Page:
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    ABSTRACT: To study the safety, tolerability, and pharmacokinetics of the selective tyrosine kinase inhibitor nilotinib as a single agent or in combination with imatinib in patients with advanced imatinib-resistant gastrointestinal stromal tumors. A phase I intercohort dose-escalation trial was done in patients who received either (a) single agent nilotinib 400 mg twice daily or (b) escalating doses of nilotinib (200 mg once daily, 400 mg qd, or 400 mg bid) plus imatinib 400 mg bid (10- and 14-hour interval daily), or (c) nilotinib 400 mg bid plus imatinib 400 mg qd. Safety, pharmacokinetics, and tumor assessments were done. Oral clearance (CL/F) of nilotinib was similar across the combination groups (mean CL/F, 19.1-25.6 L/h), and lower than in the single-agent cohort (mean CL/F, 35.6 L/h). A linear relationship between nilotinib daily dose and peak concentration was observed in the combination cohorts. Observed adverse events (AE) were mostly nonhematologic. Frequently reported AEs were rash (40%), fatigue (38%), abdominal pain (36%), and nausea (36%). Severe AEs (grade 3 or 4) included abdominal pain (13%) and rash (9%), the latter mainly with the combination. Thirty-eight patients had stable disease and two patients achieved partial response with a median progression-free survival of 134 days for the entire group. Nilotinib alone or in combination with imatinib was well tolerated overall and showed clinical activity in imatinib-resistant gastrointestinal stromal tumor patients. This phase I trial identified single-agent nilotinib 400 mg bid or combined with imatinib 400 mg qd as possible phase II doses for further evaluation.
    Clinical Cancer Research 10/2009; 15(18):5910-6. · 7.84 Impact Factor
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    ABSTRACT: L576P is a rare KIT mutation often reported in cancers other than gastrointestinal stromal tumors (GIST). In GISTs, it correlates with features linked to an aggressive phenotype, eventually resulting in secondary mutations. In vitro findings point out that L576P/KIT is constitutively activated, and shows poor imatinib sensitivity. In this work, histological, immunohistochemical, and biochemical analyses, coupled with mutational-molecular analysis and fluorescence in situ hybridization, were applied to surgical specimens. In parallel, the affinities of wild-type, L576P/KIT, and Delta559/KIT for imatinib were estimated by in silico studies. Despite imatinib treatment and the apparent clinical-imaging response, the detected histological response was very low. KIT resulted, expressed and activated in absence of secondary mutations, BRAF/NRAS mutations, and KIT/PDGFRA gene alterations. Computer modeling proved that L576P/KIT is two times less sensitive than the wild-type counterpart and considerably less affine to imatinib than the sensitive Delta559/KIT. Accordingly, the modeling evidence strongly supports the lack of tumoral regression we observed at the histological level.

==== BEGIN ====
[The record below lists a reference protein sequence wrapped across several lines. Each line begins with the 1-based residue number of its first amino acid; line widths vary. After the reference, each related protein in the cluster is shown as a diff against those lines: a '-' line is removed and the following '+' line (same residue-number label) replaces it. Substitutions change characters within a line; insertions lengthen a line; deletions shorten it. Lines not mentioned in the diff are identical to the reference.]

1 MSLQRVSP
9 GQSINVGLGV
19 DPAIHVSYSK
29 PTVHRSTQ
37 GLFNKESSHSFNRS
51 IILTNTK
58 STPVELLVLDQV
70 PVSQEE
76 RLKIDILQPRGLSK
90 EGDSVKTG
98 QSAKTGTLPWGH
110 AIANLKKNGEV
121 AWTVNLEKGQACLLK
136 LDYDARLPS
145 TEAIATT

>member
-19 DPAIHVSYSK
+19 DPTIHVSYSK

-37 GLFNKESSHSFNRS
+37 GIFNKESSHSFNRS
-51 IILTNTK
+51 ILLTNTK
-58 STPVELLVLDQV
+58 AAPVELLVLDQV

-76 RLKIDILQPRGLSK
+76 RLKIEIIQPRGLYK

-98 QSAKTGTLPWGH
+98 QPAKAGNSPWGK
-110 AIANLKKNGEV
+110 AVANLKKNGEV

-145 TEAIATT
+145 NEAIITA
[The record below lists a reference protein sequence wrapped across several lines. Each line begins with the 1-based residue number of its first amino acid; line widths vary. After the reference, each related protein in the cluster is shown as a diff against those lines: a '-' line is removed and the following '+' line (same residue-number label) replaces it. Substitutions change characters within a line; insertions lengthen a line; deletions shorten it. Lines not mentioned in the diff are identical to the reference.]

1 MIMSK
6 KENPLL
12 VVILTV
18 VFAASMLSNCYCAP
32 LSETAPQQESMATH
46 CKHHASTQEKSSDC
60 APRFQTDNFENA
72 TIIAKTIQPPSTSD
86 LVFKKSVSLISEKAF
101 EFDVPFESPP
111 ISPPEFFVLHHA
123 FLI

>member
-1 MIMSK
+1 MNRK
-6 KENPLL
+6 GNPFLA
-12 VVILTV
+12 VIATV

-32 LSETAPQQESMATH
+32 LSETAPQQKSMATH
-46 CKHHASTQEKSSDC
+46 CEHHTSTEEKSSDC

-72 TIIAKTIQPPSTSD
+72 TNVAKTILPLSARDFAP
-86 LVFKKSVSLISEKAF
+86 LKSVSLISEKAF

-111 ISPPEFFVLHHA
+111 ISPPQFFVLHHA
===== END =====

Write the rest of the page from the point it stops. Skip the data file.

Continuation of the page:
Molecular Cancer Therapeutics 10/2009; 8(9):2491-5. · 5.60 Impact Factor
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    ABSTRACT: Although apoptosis (programmed cell death type I) is more frequently reported in the literature in imatinib-treated gastrointestinal stromal tumor (GIST) cell lines,morphological features consistent with autophagic changes aremore often encountered in surgical specimens of treated patients. Autophagy (programmed cell death type II) is highly regulated by a tumor-suppressor mechanism that mainly involves the genes beclin1, PI3KIII, and bcl2. Being our material not suitable for electron microscopy analysis (not paraformaldehyde-glutaraldehyde-fixed), we evaluated the morphological, biochemical, and immunophenotypical profiles expected to be related to autophagy and apoptosis in a series of surgically resected samples taken from 11 imatinib-treated patients with molecularly characterized GISTs. The samples were examined for imatinib-induced morphological changes, the presence/interactions of the autophagic-related proteins (beclin1, PI3KIII, bcl2, and LC3-II) and the presence of apoptosis-related proteins (caspase 3, caspase 7, and lamin A/C) by means ofWestern blot analysis and coimmunoprecipitation, complemented by immunohistochemistry. We also studied samples of two untreated GISTs used as controls. Sampling areas with different residual cellularity scores fromboth the imatinib-treated and untreated patients showed biochemical and immunohistochemical evidence of high levels of proautophagy beclin1/PI3KIII and low levels of antiautophagy beclin1/bcl2 complexes, together with the presence of LC3-II detected by Western blot analysis, thus supporting the presence of autophagy. There was no expression of cleaved/activated caspase 3 or 7 or cleaved lamin A/C. Our descriptive results support the idea that GISTs activate autophagy rather than apoptosis in response to imatinib treatment and that their molecular makeup includes fingerprints of autophagy.
    Translational oncology 01/2009; 1(4):177-86. · 3.40 Impact Factor